Background

A solstice — derived from the Latin sol ("sun") and sistere ("to stand still"), because the seasonal movement of the Sun's daily path (as seen from Earth) appears to "stand still" at a northern or southern limit before reversing direction — is an event that occurrs when the Sun reaches its most northerly or southerly day-arc relative to the equator. Therefore, there are two solstices that occur annually: around June 21 (commonly known as "Summer Solstice" for being the first day of summer and the longest day of the year) and December 21 (commonly known as "Winter Solstice" for being the first day of winter and the shortest day of the year).

On the otherhand, an equinox — derived from the Latin aequinoctium, from aequus (equal) and nox (night) — is commonly regarded as the instant when the center of the visible Sun is directly above the Equator, and this occurs twice each year: around 20 March (called "Spring Equinox" as it marks the begining of spring in most cultures) and 23 September (called "Autumnal Equinox" as it marks the beginning of autumn). The equinoxes are the only times when the solar terminator (the "edge" between night and day) is perpendicular to the equator, and hence daytime and nighttime are of approximately equal duration.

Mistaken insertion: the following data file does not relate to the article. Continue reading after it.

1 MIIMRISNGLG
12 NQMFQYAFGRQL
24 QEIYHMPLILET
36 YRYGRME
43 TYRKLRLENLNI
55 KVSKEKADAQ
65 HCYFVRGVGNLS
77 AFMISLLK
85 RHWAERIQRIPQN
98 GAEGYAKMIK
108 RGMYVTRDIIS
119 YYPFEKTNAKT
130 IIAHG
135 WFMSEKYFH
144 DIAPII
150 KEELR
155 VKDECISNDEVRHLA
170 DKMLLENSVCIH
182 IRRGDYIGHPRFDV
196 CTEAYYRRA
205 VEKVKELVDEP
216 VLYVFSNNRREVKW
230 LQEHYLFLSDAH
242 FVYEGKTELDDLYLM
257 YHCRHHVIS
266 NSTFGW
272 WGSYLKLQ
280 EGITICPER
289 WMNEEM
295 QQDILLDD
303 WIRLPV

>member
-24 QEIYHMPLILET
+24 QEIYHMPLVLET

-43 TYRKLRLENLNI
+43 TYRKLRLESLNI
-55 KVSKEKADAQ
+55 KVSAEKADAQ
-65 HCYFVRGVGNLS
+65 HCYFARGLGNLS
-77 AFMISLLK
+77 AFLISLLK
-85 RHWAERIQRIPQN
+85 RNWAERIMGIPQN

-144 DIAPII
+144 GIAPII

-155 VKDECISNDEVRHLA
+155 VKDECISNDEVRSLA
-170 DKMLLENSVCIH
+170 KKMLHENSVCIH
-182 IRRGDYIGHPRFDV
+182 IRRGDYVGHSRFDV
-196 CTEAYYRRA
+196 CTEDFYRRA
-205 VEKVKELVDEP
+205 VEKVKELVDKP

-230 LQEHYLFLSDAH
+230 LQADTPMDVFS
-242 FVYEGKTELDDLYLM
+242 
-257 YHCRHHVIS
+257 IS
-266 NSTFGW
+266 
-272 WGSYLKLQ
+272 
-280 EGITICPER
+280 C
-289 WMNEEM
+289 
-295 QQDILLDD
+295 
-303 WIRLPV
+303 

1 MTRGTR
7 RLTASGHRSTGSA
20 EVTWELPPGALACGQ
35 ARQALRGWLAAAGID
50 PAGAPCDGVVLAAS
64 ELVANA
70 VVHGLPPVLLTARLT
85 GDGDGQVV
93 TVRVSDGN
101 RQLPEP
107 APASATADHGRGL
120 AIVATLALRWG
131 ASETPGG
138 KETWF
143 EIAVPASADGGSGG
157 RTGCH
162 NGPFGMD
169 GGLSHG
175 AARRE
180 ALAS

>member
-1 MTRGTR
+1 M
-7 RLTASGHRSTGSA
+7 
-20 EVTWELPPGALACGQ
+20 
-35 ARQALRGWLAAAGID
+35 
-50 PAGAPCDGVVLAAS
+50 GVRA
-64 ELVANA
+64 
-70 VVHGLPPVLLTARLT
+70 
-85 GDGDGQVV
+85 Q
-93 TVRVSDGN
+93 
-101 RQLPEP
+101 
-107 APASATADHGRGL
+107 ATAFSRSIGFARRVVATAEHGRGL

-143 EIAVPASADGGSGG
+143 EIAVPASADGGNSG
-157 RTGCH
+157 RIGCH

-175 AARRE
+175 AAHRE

The solstices, together with the equinoxes, are connected with seasons, harvists and livelihood. Therefore, many cultures celebrate various combinations of the solstices, the equinoxes, and the midpoints between them, leading to various holidays arising around these events.